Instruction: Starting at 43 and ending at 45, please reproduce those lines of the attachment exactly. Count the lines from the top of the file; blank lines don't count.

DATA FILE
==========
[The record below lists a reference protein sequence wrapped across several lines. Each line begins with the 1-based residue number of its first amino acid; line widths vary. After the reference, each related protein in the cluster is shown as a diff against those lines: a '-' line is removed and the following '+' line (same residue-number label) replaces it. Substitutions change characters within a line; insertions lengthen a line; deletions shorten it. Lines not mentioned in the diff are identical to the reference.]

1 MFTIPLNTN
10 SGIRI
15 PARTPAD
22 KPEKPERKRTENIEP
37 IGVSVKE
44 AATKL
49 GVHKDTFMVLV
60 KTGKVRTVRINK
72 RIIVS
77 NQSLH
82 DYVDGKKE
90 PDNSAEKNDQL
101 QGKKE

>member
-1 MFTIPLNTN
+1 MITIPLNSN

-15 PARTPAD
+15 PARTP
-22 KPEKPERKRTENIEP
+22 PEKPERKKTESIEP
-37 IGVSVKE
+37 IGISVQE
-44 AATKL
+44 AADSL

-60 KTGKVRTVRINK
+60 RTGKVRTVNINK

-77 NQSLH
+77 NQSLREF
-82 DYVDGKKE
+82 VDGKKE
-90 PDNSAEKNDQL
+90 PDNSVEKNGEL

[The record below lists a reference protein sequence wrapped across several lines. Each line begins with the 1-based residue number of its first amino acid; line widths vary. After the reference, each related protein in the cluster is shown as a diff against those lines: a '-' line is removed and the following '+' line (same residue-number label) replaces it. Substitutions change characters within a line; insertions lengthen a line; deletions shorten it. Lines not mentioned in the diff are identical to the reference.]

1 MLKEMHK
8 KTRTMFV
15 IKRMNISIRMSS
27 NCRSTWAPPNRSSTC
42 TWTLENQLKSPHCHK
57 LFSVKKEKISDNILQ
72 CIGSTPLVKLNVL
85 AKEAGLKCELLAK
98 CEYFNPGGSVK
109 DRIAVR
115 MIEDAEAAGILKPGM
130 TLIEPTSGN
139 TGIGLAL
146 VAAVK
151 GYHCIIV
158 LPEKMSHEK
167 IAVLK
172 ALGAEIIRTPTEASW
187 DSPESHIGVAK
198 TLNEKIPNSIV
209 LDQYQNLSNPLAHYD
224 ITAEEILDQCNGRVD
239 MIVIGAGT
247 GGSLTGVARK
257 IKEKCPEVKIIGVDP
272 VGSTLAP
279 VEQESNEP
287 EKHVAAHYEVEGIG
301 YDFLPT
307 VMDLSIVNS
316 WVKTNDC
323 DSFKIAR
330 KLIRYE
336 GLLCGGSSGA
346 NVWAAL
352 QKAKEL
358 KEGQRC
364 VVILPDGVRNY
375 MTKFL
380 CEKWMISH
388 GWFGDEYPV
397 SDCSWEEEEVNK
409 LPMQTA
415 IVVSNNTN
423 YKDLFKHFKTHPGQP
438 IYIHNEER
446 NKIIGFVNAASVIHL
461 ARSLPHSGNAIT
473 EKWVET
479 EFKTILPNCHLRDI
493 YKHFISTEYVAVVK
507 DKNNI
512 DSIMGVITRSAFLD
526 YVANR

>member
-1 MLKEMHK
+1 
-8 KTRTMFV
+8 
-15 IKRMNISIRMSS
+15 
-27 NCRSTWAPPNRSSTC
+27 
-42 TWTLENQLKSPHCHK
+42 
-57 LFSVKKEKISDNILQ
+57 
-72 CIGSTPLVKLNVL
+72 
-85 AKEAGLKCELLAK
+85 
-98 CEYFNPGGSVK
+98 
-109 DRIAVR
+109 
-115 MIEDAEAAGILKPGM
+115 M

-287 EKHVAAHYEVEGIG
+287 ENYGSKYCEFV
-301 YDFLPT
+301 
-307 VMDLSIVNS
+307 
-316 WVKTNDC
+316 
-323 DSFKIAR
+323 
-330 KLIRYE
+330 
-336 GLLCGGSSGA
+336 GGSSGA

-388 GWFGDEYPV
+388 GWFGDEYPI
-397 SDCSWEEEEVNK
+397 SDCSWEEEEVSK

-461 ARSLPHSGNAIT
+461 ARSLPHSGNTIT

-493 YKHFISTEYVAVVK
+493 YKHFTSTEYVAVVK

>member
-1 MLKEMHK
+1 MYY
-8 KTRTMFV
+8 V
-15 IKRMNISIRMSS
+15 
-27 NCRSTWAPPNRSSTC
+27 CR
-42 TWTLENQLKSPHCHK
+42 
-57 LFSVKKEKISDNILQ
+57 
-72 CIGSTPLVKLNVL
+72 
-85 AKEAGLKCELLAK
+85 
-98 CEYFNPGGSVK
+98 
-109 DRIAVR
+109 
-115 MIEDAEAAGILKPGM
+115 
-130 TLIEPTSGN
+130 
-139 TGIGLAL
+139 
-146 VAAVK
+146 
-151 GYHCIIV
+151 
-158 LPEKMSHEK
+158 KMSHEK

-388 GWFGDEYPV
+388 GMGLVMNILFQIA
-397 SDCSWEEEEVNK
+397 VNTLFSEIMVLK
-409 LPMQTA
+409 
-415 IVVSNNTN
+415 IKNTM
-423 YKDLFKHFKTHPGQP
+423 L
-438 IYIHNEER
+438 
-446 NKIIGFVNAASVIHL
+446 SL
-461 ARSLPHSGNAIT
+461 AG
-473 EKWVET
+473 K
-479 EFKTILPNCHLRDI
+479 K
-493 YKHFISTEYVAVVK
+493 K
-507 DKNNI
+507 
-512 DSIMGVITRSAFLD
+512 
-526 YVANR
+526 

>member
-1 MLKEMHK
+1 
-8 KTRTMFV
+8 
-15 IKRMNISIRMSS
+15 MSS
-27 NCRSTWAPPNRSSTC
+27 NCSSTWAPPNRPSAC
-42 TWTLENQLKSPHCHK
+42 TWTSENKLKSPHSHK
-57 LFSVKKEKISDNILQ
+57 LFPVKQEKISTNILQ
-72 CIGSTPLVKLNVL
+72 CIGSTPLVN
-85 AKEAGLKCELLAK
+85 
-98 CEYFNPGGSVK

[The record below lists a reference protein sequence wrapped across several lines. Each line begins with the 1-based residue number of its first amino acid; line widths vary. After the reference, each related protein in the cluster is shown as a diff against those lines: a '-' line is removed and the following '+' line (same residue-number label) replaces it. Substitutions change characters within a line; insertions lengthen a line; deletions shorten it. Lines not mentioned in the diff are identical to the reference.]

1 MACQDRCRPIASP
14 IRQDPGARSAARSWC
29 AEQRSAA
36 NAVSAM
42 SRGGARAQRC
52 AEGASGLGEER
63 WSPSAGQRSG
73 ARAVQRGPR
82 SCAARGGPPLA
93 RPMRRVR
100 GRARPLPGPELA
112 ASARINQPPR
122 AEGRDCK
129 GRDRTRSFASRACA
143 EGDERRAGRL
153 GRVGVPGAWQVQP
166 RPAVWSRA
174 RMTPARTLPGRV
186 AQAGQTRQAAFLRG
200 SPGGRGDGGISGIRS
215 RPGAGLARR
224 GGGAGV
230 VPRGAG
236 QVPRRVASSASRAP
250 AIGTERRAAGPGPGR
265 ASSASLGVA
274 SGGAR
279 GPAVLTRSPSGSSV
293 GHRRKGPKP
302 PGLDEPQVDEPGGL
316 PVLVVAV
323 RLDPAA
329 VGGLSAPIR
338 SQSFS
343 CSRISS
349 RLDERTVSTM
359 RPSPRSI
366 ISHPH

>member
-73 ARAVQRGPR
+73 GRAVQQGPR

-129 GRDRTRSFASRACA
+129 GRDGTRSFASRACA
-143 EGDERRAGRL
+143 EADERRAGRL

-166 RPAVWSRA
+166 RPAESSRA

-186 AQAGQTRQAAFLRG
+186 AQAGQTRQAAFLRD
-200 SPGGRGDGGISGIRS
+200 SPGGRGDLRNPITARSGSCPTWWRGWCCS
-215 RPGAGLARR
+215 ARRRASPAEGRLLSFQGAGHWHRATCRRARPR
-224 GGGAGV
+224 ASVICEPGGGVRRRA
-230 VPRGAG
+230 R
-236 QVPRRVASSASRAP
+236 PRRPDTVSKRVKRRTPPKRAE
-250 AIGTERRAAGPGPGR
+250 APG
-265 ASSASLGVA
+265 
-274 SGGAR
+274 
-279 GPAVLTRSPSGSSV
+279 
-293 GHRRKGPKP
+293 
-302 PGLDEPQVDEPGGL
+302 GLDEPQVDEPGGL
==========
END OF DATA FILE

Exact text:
98 CEYFNPGGSVK
109 DRIAVR
115 MIEDAEAAGILKPGM